CDC data suggests a late summer surge of COVID-19 cases. Are Utahns affected?

Posted at 4:22 PM, Aug 04, 2023

COVID-19 hasn’t said its last goodbyes.

That’s the word from the Centers for Disease Control and Prevention (CDC) as their latest data points to a new summer surge. Hospitalizations rose 12.1% during the week of July 22 across the nation. These results come after several months of dips and plateaus in COVID-19 cases.

According to the CDC only 17% of the U.S. population received the most recent bivalent booster which suggests a waning immunity for a broad section of the population.

However, it's still too early to ring the alarm bells. The number of deaths remain at their lowest since the pandemic began. For much of the country and Utah, the data indicates that people should be more vigilant than alarmed.

FOX 13 News spoke to Annie George, epidemiologist at Salt Lake County Health Department to learn about what this summer surge means for Utah.

“ So we have seen a small uptick in cases, but it's not something that I would call a surge at this point,” George said. “... there are sites that look like the east coast and west coast that are seeing an increase in their hospitalized cases.

“That's not something that we have seen here”

George notes that this doesn’t mean that Utahns shouldn’t be aware of the latest situation. In past surges, she says, Utah tends to lag behind the east and west coasts. And health officials are not armed with as much precise data as before as many people now perform home testing and don’t report positive results.

“I think it's important to note that definitely COVID is still circulating. It probably will be for who knows how long. But like I said I wouldn't use the word surge yet.

“But just because we're seeing an uptick right now that hasn't turned into a surge doesn't mean that it won't come here.”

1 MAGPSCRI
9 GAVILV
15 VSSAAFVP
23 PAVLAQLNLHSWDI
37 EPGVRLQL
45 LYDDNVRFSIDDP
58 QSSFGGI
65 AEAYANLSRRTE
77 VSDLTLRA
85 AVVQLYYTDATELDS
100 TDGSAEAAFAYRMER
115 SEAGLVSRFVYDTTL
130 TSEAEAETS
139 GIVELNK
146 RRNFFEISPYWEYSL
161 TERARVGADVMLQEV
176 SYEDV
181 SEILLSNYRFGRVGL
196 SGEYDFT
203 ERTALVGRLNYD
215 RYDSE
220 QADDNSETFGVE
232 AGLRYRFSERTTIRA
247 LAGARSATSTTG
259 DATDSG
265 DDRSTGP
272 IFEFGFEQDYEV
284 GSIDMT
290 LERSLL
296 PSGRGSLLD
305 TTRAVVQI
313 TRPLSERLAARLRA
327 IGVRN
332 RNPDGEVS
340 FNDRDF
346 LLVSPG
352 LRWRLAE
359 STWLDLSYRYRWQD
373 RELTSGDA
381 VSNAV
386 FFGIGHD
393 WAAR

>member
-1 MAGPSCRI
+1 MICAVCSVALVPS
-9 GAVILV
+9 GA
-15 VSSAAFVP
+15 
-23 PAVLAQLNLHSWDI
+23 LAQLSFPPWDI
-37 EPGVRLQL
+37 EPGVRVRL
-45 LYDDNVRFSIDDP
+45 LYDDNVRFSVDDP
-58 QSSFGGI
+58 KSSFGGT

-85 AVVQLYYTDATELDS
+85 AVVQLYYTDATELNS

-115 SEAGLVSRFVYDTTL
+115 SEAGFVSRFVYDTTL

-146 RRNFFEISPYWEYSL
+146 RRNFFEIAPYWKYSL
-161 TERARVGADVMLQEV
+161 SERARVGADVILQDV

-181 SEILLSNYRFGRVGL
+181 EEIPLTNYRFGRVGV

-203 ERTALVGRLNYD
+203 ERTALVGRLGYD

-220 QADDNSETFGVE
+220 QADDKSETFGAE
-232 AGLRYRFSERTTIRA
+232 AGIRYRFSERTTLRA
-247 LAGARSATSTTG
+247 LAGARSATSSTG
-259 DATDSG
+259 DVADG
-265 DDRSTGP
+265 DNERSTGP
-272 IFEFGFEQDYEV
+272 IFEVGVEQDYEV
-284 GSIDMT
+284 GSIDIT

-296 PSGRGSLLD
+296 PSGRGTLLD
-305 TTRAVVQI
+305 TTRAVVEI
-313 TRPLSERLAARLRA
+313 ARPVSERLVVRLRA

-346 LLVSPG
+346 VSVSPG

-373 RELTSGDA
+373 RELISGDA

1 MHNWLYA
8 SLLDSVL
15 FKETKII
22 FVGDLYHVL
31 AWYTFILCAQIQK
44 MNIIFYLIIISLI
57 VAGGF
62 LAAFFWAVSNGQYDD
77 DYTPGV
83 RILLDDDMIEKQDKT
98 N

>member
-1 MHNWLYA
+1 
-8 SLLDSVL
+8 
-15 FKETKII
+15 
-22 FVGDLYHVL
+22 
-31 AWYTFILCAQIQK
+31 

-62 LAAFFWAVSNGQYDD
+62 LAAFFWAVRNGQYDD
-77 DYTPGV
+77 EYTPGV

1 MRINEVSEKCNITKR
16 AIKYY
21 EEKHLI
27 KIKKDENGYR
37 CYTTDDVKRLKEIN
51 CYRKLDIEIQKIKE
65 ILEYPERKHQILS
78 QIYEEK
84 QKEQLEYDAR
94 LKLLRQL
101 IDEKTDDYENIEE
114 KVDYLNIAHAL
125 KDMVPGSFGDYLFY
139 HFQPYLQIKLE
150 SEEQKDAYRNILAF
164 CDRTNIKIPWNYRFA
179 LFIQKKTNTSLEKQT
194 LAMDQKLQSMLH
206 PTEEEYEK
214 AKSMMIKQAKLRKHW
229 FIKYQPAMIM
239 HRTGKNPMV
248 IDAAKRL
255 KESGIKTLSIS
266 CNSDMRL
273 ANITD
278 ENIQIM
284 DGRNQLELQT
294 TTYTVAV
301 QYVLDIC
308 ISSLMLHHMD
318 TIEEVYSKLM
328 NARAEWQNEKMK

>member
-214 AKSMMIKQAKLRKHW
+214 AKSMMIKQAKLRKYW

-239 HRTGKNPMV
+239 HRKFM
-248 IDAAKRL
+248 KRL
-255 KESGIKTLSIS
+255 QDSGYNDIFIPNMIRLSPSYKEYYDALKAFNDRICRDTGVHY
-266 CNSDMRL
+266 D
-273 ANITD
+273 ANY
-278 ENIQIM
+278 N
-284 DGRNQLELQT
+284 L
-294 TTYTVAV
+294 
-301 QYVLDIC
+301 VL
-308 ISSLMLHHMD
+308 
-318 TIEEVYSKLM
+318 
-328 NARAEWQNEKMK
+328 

This is now the fourth straight summer that COVID-19 cases have risen.

“People generally travel more in the summer," George said, "and so that can expose populations to different variants that they maybe haven't seen and then they bring that home with them when they come home and then it just starts to spread within the community.”

The good news for Utahns is that most current cases appear to be milder, with symptoms more like the common cold.

Unfortunately, however, free testing is not as widely available today. George says with the ending of the COVID emergency declaration, many free testing sites are now closed. There are some that are free but none are located in Salt Lake County.

“Your options are, to get a home test kit, they're pretty widely available now and for PCR it would be more like going to an Instacare or to your primary care provider," George said.

While people who are immunocompromised or have comorbidities should pay extra attention to the latest data, George notes that everyone can still do their part to help mitigate the spread of this still very virulent virus.

George also advises people to keep a look out for the next round of boosters, which will be available some time during the fall. The new booster is said to target the XBB variant which is a subset of Omicron.

“Keeping in mind that if you do contract COVID, not to go out unless you absolutely have to or if you're seeking care to, to pull the masks back out and make sure that you're wearing a mask or if you are around other people that are not positive or family members that are compromised, George said.

“One of the key things that we want to remind people of is that our best defense at not having a surge is caring about each other, right?”